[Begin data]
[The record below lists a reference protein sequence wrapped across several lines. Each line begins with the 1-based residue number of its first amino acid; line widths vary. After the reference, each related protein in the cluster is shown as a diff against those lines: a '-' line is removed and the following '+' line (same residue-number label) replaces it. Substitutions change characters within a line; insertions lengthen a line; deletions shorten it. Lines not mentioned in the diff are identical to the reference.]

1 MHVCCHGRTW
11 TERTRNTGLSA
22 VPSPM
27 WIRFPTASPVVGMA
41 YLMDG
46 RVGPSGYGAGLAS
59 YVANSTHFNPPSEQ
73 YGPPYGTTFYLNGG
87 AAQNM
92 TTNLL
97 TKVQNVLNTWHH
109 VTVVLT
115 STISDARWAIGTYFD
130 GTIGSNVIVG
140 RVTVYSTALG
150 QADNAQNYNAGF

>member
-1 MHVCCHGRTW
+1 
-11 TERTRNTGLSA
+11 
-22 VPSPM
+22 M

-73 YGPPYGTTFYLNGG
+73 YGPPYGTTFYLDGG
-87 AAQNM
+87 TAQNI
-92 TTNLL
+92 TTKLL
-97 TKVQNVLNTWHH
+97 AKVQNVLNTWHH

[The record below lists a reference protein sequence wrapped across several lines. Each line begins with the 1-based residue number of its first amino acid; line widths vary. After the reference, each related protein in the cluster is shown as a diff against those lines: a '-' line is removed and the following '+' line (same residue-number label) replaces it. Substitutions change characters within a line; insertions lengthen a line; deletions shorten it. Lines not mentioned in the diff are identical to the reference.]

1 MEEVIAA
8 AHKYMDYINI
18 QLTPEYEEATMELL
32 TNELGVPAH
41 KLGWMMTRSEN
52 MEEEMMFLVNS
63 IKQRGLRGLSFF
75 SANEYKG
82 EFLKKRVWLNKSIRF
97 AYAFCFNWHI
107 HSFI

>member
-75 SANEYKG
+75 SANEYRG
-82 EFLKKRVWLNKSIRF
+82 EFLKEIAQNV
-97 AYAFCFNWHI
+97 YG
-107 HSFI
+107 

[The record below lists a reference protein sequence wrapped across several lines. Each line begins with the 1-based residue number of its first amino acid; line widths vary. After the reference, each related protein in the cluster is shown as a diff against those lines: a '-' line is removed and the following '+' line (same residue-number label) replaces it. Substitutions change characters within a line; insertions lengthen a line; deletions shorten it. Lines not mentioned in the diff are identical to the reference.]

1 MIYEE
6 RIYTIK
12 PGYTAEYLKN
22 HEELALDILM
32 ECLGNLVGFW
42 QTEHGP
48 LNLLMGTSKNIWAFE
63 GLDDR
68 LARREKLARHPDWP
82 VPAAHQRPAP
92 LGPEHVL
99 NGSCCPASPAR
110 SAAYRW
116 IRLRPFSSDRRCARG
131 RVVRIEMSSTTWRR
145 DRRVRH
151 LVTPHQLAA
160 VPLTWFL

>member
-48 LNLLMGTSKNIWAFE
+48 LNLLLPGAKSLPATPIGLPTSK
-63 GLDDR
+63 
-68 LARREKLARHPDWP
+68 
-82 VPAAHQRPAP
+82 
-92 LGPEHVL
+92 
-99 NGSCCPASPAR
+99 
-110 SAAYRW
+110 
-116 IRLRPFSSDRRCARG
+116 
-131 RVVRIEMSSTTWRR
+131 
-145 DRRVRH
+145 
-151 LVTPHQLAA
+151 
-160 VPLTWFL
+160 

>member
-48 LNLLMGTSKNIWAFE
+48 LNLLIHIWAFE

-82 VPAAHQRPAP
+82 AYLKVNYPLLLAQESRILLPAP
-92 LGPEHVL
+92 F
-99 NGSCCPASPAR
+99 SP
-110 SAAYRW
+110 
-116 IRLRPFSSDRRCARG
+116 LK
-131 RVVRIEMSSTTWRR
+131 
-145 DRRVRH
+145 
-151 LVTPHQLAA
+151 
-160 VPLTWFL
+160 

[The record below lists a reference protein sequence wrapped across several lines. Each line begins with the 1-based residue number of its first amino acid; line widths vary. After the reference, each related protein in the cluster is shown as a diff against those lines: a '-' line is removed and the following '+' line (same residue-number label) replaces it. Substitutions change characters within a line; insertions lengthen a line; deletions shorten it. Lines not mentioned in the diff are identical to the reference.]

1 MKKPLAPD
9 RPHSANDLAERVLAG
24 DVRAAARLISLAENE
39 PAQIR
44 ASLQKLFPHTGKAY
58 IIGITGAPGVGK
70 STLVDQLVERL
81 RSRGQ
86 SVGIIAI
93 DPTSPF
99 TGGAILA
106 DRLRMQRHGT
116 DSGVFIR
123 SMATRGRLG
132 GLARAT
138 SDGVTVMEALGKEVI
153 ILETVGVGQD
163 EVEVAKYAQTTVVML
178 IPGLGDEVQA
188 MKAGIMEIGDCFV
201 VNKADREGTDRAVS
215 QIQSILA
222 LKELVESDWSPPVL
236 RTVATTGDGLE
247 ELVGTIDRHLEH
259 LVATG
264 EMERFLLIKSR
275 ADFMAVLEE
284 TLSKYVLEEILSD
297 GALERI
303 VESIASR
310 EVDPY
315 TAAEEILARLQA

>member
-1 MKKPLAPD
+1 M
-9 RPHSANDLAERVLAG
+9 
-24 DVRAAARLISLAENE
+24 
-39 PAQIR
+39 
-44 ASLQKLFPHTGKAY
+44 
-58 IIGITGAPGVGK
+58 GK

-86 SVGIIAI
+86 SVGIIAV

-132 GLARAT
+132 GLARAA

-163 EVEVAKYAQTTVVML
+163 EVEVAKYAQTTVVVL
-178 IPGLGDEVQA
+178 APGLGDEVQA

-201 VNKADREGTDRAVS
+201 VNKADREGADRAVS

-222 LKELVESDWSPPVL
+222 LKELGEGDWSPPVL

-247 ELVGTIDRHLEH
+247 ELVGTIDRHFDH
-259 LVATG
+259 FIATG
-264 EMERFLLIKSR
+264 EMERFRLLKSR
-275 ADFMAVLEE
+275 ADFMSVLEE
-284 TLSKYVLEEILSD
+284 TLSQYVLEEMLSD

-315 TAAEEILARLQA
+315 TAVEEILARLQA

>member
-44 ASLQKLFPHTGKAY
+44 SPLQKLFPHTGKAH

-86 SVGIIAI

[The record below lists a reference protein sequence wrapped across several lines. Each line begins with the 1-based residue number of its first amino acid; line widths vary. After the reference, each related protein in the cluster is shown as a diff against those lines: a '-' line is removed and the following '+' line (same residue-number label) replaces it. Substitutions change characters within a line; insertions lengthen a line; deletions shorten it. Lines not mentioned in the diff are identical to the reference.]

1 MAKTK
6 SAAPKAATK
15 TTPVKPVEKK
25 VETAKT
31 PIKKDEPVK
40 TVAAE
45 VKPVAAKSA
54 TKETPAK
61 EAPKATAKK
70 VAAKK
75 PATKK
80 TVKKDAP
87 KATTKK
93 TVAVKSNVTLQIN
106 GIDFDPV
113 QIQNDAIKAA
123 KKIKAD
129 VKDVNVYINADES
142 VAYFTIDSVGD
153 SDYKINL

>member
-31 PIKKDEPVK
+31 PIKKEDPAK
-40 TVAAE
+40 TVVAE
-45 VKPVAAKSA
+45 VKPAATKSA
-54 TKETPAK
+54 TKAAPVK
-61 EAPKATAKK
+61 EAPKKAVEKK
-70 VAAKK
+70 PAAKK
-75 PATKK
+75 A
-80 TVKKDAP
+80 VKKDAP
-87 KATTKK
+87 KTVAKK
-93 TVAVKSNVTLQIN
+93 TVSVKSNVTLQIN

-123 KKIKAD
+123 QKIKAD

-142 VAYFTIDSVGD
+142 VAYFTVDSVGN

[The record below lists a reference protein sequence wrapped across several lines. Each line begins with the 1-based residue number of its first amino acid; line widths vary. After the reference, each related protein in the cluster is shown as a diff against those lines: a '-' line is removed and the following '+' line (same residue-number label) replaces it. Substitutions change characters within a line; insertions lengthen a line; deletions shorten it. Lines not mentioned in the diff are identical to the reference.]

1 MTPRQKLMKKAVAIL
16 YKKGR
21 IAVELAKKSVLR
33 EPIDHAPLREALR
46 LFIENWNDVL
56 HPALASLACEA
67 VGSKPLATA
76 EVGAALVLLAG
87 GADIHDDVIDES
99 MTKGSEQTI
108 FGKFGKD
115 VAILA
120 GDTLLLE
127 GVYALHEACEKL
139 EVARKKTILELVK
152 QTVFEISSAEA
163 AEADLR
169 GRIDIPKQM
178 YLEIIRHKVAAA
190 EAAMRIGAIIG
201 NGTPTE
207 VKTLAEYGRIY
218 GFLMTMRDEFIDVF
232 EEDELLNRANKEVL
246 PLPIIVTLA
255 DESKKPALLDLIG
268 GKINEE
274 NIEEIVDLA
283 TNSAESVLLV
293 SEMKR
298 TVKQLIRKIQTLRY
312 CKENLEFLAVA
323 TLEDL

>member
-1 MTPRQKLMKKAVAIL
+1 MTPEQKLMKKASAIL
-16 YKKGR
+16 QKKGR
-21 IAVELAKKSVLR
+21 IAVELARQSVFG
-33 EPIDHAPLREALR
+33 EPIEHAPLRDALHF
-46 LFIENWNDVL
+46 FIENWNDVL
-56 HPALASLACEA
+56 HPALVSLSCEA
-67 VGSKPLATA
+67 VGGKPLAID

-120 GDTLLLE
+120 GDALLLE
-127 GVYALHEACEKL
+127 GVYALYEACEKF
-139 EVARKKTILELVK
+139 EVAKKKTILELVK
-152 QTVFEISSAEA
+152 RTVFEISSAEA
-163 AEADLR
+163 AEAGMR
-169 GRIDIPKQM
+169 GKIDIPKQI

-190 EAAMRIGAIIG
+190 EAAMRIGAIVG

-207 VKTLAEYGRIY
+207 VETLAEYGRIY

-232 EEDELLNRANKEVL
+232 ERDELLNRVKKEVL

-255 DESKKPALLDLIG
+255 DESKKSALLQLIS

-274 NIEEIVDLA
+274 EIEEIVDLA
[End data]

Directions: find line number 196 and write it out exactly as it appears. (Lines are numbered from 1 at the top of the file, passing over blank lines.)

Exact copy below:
6 SAAPKAATK